What Happens Next?
Over the slightly more than two years since the DOL investment fiduciary final regulations and exemptions were issued in April 2016, many financial organizations and investment advisors have made changes to their business models, compensation practices, and investment lineups to comply with new rules. Some even acknowledged fiduciary status as part of the new compliance regime. Will these changes be modified or reversed? Can a firm or advisor disclaim a fiduciary role after having embraced it? Does any DOL guidance issued from 2016 to the present have continued purpose or bearing on investment advising relationships?
Other DOL Investment Fiduciary Guidance; More is Needed
Financial organizations, investment advisors, and service providers who serve them are wondering what past guidance can—or should—be relied on now that the 2016 final regulations and accompanying PTEs have become invalid. Possibilities include the following.
- The DOL 1975 regulations specified a five-part test to determine if investment advice is fiduciary in nature, but generally apply only to advising that is associated with employer-sponsored retirement plans, not IRAs.
- Interpretive Bulletin (IB) 96-1 clarified what constitutes investment information versus investment advice. IB 96-1 describes safe harbors to help employers guard against unintentionally providing information that could be construed as investment advice.
- DOL Advisory Opinion 2005-23A addressed limited circumstances in which a person who is already a fiduciary to an employer-sponsored retirement plan could become an investment fiduciary when plan assets are rolled over from the plan to an IRA. According to this 2005 guidance, an individual who is not already a plan fiduciary may provide IRA rollover advice without becoming an investment fiduciary.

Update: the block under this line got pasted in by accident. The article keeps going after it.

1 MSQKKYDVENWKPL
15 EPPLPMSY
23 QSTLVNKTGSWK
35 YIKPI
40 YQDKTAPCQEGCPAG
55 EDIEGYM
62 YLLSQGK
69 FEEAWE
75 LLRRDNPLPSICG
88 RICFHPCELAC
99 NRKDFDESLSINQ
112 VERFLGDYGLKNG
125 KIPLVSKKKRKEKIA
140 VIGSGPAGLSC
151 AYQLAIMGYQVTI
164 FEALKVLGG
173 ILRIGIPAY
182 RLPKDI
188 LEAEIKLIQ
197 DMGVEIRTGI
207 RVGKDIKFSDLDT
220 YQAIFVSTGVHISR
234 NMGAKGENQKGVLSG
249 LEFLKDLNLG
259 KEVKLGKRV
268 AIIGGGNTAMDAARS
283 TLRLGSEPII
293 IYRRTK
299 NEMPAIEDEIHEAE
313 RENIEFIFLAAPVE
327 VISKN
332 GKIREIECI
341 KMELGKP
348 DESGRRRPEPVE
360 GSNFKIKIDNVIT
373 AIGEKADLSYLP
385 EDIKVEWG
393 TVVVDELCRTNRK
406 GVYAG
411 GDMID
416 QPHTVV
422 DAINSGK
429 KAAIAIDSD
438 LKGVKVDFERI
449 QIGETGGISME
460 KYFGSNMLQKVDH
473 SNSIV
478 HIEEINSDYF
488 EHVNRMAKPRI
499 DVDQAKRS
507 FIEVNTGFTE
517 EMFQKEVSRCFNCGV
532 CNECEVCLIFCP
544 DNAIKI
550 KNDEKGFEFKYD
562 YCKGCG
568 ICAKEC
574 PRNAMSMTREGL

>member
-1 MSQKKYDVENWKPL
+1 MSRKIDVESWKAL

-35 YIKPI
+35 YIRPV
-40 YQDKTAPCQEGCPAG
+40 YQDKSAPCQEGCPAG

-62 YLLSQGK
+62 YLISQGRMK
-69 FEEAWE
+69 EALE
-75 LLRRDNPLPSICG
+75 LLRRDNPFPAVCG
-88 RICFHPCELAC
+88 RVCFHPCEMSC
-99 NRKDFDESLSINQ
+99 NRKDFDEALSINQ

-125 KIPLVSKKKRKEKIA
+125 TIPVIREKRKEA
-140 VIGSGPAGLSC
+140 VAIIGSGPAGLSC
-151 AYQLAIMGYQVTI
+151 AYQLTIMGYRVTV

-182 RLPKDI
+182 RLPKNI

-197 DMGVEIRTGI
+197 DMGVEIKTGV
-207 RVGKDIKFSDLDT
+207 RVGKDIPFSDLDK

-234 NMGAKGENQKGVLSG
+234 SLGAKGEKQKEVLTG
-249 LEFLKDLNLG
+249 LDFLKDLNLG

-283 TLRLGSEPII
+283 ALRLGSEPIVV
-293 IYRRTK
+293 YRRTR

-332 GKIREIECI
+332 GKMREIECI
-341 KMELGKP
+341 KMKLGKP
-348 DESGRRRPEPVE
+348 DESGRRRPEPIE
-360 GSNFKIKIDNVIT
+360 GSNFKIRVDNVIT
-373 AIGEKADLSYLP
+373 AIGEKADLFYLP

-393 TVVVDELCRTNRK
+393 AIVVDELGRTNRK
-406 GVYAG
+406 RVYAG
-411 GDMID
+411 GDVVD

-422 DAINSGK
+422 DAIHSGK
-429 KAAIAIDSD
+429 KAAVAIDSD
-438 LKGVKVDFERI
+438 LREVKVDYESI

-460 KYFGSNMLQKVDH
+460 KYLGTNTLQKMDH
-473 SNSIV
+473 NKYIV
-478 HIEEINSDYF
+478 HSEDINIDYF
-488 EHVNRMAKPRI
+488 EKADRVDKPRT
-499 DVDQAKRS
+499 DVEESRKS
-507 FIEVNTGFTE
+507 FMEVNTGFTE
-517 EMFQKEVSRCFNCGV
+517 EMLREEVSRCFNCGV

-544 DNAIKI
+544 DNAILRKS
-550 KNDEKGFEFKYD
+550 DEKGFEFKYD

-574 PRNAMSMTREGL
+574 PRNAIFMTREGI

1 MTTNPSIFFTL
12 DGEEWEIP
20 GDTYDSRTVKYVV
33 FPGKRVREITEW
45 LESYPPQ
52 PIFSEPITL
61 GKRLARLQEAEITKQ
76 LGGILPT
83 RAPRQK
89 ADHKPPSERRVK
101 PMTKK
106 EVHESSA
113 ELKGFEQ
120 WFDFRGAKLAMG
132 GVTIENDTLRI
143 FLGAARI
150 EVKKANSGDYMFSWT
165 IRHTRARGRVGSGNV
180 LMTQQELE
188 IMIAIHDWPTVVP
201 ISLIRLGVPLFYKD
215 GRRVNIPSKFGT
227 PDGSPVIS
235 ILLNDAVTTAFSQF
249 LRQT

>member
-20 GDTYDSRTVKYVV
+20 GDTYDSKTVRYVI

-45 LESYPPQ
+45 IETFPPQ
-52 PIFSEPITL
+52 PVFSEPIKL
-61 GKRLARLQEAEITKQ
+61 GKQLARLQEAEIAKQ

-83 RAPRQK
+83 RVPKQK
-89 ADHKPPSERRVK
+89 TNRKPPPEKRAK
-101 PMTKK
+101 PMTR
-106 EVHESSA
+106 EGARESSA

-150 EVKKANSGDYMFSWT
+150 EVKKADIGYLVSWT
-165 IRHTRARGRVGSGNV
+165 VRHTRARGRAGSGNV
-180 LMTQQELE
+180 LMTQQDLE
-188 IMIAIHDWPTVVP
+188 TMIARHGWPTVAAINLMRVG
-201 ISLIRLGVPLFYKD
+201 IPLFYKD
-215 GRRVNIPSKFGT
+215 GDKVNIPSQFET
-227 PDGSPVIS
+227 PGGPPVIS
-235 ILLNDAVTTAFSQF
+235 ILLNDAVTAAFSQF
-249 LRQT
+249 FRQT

- DOL Field Assistance Bulletin (FAB) 2018-02 was written after the Fifth Circuit’s March ruling vacating the final investment fiduciary regulations and exemptions. Anticipating this guidance to be eliminated, FAB 2018-02 provided for a transition period during which relaxed impartial conduct standards are to apply, accompanied by lenient enforcement. The impartial conduct standards require that those who provide investment advice for a fee
- make no misleading statements,
- receive only reasonable compensation, and
- act in a client’s best interest.
FAB 2018-02 states that these standards are to apply “until after regulations or exemptions or other administrative guidance has been issued.”
The DOL has remained silent following the Fifth Circuit’s June 21, 2018, mandate officially invalidating the investment fiduciary guidance. Within the investment advisory and retirement industries it is widely hoped that the DOL will soon release more definitive guidance, providing greater clarity and assurance regarding the agency’s investment fiduciary standards and compliance expectations.
Proposed SEC Fiduciary Guidance